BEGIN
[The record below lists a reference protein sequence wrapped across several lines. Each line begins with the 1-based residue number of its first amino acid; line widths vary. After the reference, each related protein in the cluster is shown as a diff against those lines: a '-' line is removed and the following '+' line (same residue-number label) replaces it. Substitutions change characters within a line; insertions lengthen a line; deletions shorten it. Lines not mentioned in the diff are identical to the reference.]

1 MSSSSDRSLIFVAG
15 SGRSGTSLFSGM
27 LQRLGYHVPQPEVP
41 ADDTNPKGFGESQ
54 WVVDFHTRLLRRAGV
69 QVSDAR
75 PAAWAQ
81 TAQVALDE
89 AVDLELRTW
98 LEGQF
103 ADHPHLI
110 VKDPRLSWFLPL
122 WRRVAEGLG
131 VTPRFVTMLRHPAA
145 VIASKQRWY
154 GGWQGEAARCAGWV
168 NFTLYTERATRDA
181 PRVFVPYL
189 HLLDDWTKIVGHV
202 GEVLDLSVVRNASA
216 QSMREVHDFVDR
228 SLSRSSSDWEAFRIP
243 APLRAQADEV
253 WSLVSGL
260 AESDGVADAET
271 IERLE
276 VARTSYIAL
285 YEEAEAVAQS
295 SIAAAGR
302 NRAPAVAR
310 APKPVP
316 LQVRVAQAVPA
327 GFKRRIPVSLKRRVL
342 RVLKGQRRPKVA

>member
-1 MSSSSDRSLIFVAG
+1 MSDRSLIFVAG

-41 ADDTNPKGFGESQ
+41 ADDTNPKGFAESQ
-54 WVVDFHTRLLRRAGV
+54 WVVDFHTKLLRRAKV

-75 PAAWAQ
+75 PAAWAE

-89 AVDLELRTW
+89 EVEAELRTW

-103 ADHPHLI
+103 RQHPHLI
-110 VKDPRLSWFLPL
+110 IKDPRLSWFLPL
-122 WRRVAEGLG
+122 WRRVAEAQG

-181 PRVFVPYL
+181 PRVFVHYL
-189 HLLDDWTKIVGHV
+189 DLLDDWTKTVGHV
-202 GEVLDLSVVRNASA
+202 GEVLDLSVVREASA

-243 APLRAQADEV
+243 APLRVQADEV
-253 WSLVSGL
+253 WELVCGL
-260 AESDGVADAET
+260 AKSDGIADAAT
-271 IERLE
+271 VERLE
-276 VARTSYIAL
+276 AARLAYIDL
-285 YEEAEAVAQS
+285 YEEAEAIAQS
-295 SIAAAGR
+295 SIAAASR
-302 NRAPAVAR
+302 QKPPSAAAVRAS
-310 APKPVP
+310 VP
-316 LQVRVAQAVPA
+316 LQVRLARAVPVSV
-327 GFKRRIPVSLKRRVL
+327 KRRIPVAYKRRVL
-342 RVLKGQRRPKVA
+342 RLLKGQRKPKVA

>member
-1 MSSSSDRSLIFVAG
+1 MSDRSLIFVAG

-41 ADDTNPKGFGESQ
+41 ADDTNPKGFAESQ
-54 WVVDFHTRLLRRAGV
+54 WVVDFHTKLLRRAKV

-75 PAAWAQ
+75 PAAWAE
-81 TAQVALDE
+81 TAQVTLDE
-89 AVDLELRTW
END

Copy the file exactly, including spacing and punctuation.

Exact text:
[The record below lists a reference protein sequence wrapped across several lines. Each line begins with the 1-based residue number of its first amino acid; line widths vary. After the reference, each related protein in the cluster is shown as a diff against those lines: a '-' line is removed and the following '+' line (same residue-number label) replaces it. Substitutions change characters within a line; insertions lengthen a line; deletions shorten it. Lines not mentioned in the diff are identical to the reference.]

1 MSSSSDRSLIFVAG
15 SGRSGTSLFSGM
27 LQRLGYHVPQPEVP
41 ADDTNPKGFGESQ
54 WVVDFHTRLLRRAGV
69 QVSDAR
75 PAAWAQ
81 TAQVALDE
89 AVDLELRTW
98 LEGQF
103 ADHPHLI
110 VKDPRLSWFLPL
122 WRRVAEGLG
131 VTPRFVTMLRHPAA
145 VIASKQRWY
154 GGWQGEAARCAGWV
168 NFTLYTERATRDA
181 PRVFVPYL
189 HLLDDWTKIVGHV
202 GEVLDLSVVRNASA
216 QSMREVHDFVDR
228 SLSRSSSDWEAFRIP
243 APLRAQADEV
253 WSLVSGL
260 AESDGVADAET
271 IERLE
276 VARTSYIAL
285 YEEAEAVAQS
295 SIAAAGR
302 NRAPAVAR
310 APKPVP
316 LQVRVAQAVPA
327 GFKRRIPVSLKRRVL
342 RVLKGQRRPKVA

>member
-1 MSSSSDRSLIFVAG
+1 MSDRSLIFVAG

-41 ADDTNPKGFGESQ
+41 ADDTNPKGFAESQ
-54 WVVDFHTRLLRRAGV
+54 WVVDFHTKLLRRAKV

-75 PAAWAQ
+75 PAAWAE

-89 AVDLELRTW
+89 EVEAELRTW

-103 ADHPHLI
+103 RQHPHLI
-110 VKDPRLSWFLPL
+110 IKDPRLSWFLPL
-122 WRRVAEGLG
+122 WRRVAEAQG

-181 PRVFVPYL
+181 PRVFVHYL
-189 HLLDDWTKIVGHV
+189 DLLDDWTKTVGHV
-202 GEVLDLSVVRNASA
+202 GEVLDLSVVREASA

-243 APLRAQADEV
+243 APLRVQADEV
-253 WSLVSGL
+253 WELVCGL
-260 AESDGVADAET
+260 AKSDGIADAAT
-271 IERLE
+271 VERLE
-276 VARTSYIAL
+276 AARLAYIDL
-285 YEEAEAVAQS
+285 YEEAEAIAQS
-295 SIAAAGR
+295 SIAAASR
-302 NRAPAVAR
+302 QKPPSAAAVRAS
-310 APKPVP
+310 VP
-316 LQVRVAQAVPA
+316 LQVRLARAVPVSV
-327 GFKRRIPVSLKRRVL
+327 KRRIPVAYKRRVL
-342 RVLKGQRRPKVA
+342 RLLKGQRKPKVA

>member
-1 MSSSSDRSLIFVAG
+1 MSDRSLIFVAG

-41 ADDTNPKGFGESQ
+41 ADDTNPKGFAESQ
-54 WVVDFHTRLLRRAGV
+54 WVVDFHTKLLRRAKV

-75 PAAWAQ
+75 PAAWAE
-81 TAQVALDE
+81 TAQVTLDE
-89 AVDLELRTW